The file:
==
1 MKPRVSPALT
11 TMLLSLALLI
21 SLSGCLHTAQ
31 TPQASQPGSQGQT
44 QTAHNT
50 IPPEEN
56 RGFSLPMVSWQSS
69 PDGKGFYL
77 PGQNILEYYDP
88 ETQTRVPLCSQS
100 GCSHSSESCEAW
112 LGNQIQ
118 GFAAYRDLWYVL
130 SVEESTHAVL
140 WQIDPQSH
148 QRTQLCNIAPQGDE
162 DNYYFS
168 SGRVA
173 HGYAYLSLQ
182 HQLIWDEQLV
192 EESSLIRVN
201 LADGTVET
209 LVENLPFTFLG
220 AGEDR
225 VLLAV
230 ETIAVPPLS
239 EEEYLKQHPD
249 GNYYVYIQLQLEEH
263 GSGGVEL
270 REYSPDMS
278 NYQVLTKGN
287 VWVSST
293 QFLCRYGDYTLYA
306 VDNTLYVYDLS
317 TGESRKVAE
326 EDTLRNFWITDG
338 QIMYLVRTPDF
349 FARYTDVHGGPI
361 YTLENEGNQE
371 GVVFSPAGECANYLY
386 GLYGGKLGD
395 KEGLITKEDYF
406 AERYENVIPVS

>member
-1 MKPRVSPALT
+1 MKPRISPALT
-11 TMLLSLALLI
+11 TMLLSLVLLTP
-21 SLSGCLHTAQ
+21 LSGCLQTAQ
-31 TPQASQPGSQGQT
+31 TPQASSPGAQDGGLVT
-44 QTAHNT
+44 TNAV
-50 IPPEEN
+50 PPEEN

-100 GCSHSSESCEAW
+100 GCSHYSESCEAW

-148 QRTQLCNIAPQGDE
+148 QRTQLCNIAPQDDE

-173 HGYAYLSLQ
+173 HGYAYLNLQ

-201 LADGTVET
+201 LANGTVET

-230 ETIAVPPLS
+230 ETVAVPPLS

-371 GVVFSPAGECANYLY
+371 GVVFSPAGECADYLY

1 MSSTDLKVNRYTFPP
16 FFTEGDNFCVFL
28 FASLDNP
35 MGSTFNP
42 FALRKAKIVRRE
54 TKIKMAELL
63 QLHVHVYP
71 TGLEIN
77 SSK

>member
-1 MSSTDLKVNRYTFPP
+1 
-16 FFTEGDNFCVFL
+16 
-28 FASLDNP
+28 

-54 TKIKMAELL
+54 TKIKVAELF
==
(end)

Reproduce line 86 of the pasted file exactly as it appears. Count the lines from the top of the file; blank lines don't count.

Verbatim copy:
+54 TKIKVAELF